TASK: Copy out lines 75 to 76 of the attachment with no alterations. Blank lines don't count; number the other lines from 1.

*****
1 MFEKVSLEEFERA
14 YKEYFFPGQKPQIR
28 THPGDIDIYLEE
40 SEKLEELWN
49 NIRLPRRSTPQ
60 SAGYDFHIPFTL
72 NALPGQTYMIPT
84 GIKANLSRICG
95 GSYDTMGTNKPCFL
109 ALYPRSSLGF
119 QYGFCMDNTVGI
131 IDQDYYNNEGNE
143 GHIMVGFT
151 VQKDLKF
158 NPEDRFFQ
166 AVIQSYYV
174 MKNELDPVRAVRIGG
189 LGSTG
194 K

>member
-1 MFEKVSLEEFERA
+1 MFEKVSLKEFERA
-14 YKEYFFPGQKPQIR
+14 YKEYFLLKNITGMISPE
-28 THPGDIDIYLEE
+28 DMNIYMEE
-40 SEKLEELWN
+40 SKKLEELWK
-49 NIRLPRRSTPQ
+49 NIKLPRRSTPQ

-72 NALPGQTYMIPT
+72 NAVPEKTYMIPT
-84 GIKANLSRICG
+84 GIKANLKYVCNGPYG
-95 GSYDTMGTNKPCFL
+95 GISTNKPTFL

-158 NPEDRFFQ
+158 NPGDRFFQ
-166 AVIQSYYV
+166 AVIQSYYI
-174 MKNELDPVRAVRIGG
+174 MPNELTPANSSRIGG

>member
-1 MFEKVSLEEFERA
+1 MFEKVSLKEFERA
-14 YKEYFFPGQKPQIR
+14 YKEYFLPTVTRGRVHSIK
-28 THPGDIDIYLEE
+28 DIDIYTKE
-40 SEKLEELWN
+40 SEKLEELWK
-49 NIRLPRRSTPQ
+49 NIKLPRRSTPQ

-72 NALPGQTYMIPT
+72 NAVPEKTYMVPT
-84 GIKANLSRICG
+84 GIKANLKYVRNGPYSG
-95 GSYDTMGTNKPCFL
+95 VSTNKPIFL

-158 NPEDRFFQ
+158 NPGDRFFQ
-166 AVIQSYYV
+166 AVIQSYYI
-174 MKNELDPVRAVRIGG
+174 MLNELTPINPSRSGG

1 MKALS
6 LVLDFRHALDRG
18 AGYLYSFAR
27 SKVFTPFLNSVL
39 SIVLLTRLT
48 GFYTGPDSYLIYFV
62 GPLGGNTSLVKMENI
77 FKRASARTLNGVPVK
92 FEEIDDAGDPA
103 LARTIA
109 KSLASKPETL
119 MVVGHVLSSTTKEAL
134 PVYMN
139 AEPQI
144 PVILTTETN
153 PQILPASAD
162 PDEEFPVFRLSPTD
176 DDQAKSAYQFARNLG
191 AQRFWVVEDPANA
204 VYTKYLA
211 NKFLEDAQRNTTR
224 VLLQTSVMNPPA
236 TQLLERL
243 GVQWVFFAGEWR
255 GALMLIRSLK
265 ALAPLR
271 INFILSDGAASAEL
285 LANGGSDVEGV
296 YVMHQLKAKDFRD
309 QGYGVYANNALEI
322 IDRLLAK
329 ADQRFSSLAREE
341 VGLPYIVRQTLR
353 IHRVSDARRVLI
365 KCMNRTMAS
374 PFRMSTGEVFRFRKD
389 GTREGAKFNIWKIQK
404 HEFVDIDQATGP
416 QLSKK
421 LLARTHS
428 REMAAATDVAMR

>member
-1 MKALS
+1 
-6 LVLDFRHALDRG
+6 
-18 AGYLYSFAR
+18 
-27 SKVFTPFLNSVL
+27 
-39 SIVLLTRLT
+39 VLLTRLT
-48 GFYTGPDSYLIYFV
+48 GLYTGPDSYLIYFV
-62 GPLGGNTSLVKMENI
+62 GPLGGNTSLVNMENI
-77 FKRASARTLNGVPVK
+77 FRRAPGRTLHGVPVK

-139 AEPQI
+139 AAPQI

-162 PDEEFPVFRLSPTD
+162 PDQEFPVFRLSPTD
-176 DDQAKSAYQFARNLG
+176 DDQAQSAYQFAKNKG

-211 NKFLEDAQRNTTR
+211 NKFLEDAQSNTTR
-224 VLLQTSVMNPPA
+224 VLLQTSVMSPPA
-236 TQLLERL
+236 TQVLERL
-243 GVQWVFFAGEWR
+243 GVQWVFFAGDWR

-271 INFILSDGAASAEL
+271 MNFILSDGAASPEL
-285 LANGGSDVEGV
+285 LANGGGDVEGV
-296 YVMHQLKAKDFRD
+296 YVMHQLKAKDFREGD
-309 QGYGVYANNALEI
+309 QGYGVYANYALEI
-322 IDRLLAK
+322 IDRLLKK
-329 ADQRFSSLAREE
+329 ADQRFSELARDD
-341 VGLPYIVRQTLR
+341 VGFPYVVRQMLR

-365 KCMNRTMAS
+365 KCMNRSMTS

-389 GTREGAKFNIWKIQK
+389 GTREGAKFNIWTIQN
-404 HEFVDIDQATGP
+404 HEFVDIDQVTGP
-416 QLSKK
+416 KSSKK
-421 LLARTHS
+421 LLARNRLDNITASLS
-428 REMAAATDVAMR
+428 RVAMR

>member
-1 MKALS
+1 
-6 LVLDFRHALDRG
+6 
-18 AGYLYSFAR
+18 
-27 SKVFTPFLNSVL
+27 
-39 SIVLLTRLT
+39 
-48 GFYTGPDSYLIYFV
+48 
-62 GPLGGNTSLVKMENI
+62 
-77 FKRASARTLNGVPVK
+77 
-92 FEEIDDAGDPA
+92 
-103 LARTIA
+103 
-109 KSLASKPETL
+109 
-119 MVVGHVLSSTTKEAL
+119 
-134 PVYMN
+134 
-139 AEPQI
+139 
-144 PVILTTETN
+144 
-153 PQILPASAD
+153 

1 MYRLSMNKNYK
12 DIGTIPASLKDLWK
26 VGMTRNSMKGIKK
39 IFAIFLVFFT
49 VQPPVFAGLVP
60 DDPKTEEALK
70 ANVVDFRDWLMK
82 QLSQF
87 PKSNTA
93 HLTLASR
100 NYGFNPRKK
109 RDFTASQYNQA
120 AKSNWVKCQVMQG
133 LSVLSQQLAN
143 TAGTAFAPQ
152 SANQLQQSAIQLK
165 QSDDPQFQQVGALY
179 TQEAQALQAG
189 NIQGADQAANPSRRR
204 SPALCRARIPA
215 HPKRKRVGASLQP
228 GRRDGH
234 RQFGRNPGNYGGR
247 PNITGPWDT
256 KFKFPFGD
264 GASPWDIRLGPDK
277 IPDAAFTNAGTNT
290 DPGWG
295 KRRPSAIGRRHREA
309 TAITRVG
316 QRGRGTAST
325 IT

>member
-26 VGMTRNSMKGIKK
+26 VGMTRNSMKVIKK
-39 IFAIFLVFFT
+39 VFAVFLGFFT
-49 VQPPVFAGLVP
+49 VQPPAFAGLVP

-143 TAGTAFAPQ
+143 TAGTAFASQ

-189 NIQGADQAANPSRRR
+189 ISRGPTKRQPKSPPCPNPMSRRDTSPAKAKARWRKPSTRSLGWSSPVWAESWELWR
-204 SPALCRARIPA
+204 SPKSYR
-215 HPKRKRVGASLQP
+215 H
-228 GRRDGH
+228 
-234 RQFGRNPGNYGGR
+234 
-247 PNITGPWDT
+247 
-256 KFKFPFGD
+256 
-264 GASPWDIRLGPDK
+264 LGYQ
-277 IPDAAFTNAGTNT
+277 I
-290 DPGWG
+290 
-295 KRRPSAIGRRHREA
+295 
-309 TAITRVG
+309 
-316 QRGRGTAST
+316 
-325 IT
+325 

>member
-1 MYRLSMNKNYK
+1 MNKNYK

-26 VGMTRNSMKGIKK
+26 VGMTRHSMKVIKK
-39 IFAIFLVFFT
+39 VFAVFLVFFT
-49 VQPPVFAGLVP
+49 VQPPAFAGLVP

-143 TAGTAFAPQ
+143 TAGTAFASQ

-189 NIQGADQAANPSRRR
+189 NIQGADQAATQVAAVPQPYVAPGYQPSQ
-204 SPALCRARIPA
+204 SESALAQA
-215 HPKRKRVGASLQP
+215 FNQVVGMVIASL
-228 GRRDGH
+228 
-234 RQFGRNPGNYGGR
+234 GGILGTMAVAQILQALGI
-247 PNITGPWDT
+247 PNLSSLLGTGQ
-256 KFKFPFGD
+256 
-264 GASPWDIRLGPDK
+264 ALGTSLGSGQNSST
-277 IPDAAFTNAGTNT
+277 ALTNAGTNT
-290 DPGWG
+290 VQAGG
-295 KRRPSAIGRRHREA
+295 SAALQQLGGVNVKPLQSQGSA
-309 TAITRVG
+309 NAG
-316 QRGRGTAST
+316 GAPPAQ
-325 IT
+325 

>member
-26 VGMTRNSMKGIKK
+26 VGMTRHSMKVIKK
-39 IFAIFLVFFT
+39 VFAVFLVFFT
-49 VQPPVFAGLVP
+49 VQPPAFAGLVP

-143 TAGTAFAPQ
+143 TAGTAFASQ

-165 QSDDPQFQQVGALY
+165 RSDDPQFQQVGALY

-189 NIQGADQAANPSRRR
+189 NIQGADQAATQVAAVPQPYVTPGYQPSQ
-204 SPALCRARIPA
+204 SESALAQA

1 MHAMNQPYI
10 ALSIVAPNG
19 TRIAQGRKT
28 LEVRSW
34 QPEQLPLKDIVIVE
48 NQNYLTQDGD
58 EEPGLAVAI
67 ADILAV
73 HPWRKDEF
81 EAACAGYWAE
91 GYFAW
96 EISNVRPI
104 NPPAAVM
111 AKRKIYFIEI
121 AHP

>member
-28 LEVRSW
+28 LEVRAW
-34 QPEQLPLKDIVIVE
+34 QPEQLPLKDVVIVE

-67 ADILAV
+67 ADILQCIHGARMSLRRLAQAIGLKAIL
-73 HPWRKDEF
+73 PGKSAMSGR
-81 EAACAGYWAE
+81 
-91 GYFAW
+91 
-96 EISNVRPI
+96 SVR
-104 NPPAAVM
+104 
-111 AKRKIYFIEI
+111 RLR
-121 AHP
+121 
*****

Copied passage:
103 LARTIA
109 KSLASKPETL